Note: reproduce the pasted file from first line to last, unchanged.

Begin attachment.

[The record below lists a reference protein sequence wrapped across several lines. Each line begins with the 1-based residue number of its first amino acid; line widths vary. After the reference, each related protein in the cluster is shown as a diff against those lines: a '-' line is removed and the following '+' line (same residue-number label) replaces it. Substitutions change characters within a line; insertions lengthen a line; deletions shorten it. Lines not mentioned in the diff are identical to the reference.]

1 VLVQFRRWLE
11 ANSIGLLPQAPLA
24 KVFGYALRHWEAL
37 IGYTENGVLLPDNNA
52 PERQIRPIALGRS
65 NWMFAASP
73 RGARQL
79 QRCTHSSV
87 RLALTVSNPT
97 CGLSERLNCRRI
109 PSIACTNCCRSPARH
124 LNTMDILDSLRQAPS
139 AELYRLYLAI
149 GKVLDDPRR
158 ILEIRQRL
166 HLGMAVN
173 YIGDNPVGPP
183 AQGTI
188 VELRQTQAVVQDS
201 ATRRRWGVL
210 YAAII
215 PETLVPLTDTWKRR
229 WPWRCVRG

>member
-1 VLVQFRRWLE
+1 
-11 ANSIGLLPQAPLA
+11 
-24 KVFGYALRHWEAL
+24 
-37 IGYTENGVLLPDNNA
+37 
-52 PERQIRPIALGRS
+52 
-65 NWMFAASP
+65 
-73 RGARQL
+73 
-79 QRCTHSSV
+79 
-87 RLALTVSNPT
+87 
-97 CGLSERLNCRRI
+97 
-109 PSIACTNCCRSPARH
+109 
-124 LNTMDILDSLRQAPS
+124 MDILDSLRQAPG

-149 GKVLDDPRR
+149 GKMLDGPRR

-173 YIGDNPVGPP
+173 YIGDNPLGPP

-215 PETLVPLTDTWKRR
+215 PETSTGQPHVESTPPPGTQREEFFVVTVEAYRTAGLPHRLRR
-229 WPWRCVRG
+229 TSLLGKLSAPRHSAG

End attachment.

[The record below lists a reference protein sequence wrapped across several lines. Each line begins with the 1-based residue number of its first amino acid; line widths vary. After the reference, each related protein in the cluster is shown as a diff against those lines: a '-' line is removed and the following '+' line (same residue-number label) replaces it. Substitutions change characters within a line; insertions lengthen a line; deletions shorten it. Lines not mentioned in the diff are identical to the reference.]

1 VLVQFRRWLE
11 ANSIGLLPQAPLA
24 KVFGYALRHWEAL
37 IGYTENGVLLPDNNA
52 PERQIRPIALGRS
65 NWMFAASP
73 RGARQL
79 QRCTHSSV
87 RLALTVSNPT
97 CGLSERLNCRRI
109 PSIACTNCCRSPARH
124 LNTMDILDSLRQAPS
139 AELYRLYLAI
149 GKVLDDPRR
158 ILEIRQRL
166 HLGMAVN
173 YIGDNPVGPP
183 AQGTI
188 VELRQTQAVVQDS
201 ATRRRWGVL
210 YAAII
215 PETLVPLTDTWKRR
229 WPWRCVRG

>member
-1 VLVQFRRWLE
+1 
-11 ANSIGLLPQAPLA
+11 
-24 KVFGYALRHWEAL
+24 
-37 IGYTENGVLLPDNNA
+37 
-52 PERQIRPIALGRS
+52 
-65 NWMFAASP
+65 
-73 RGARQL
+73 
-79 QRCTHSSV
+79 
-87 RLALTVSNPT
+87 
-97 CGLSERLNCRRI
+97 
-109 PSIACTNCCRSPARH
+109 
-124 LNTMDILDSLRQAPS
+124 MDILDSLRQAPG

-149 GKVLDDPRR
+149 GKMLDGPRR

-173 YIGDNPVGPP
+173 YIGDNPLGPP

-215 PETLVPLTDTWKRR
+215 PETSTGQPHVESTPPPGTQREEFFVVTVEAYRTAGLPHRLRR
-229 WPWRCVRG
+229 TSLLGKLSAPRHSAG